Tags: On Life and Love, future proof games, ossuary, steam, video games
Greg and I have a D&D game tonight. He’s the sucker that’s GMing, so I’ll be staring at stats on my phone and checking email all night while absentmindedly rolling dice for my diva Avandra-worshiping Shardmind ardent.
It’s pretty well established at this point that getting a game into Steam isn’t going to make an indie game an automatic financial success. We know that. We’ve written about how we undermarketed and struggled in Greenlight (Valve’s program for indie games to gain access to Steam), so the odds are even further stacked against us.
Me, being a bit of a numbers geek, have some rough ballparks of development costs for Ossuary. (The game was developed on and off over about three years, so this involved pulling numbers from 2-3 different project management apps and making some wild guesses. It turns out that developers struggling with life and feeling inadequate don’t really want to log their time accurately on tasks. Shocker.)
For a game to really make profit, it needs to do more than recoup its development costs. It needs to make enough to pay for next several games that might be duds and make nothing.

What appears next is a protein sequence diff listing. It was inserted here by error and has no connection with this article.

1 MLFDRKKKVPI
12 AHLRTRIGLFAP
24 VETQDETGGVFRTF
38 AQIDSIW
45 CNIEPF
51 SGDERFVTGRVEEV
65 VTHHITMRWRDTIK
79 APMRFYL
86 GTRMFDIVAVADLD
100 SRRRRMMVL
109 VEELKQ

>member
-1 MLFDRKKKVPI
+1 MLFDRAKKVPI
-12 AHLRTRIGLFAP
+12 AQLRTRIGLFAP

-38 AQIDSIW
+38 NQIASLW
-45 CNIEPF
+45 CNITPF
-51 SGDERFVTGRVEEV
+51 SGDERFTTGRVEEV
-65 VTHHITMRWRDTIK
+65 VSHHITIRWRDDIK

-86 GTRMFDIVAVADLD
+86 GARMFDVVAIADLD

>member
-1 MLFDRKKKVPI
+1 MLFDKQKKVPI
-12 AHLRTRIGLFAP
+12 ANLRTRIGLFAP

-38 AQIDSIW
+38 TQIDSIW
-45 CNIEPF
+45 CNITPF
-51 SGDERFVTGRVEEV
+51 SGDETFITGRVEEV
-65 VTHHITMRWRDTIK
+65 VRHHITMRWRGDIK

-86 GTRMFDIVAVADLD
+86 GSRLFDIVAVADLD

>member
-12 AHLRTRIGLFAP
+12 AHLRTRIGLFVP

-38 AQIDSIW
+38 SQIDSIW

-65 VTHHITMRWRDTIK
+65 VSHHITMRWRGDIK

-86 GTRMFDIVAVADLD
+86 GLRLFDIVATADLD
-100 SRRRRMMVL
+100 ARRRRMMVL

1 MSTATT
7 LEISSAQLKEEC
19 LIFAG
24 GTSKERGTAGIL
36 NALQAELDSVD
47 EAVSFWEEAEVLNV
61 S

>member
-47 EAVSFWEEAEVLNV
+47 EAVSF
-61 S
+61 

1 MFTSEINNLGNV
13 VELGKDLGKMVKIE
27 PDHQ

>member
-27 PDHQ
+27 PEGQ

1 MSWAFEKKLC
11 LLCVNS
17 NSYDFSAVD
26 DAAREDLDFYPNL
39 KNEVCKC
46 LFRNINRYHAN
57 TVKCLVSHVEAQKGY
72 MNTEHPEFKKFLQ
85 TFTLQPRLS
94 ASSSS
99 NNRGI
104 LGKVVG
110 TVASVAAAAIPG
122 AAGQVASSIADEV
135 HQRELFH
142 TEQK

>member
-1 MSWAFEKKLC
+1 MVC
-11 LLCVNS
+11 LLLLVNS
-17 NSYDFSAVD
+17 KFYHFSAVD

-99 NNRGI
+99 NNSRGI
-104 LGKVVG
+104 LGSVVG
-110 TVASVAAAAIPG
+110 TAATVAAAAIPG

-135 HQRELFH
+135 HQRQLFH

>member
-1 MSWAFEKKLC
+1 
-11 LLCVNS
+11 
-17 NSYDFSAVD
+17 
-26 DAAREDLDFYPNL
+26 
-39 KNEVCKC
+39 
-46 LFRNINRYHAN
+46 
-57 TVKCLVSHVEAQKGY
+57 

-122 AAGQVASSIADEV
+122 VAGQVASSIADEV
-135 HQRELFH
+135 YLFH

So when you see me being crunk as hell that Ossuary is on Steam, it’s only a teeny tiny little bit about the money. Sure, I want Ossuary to pay for Exploit: Zero Day‘s servers until EZD is making money, but Ossuary being on Steam is unlikely to get Future Proof able to pay two salaries.
My excitement is because, as a primarily PC gamer, I’m on Steam quite often, either playing games or browsing, and to see a piece of work I’ve contributed to there is super cool.
It’s because one of my very important jobs for Future Proof is to build its brand so that we can release eclectic-ass games and people will say, “Oh, a Future Proof game? Cool.”
It’s because different games have different homes, so while Exploit: Zero Day won’t end up on a platform like Steam (since it’s a browser game), Ossuary can. Other games will have other homes, including the mobile storefronts, in books, on tables, and in console storefronts.
We’re not done with Ossuary yet. We’re considering translating it into other languages, and we always love to work in a good cross-reference in new and upcoming work.
And so now, 18 months and one day after the original release of Ossuary, I’m pleased to be able to say it’s available on Steam.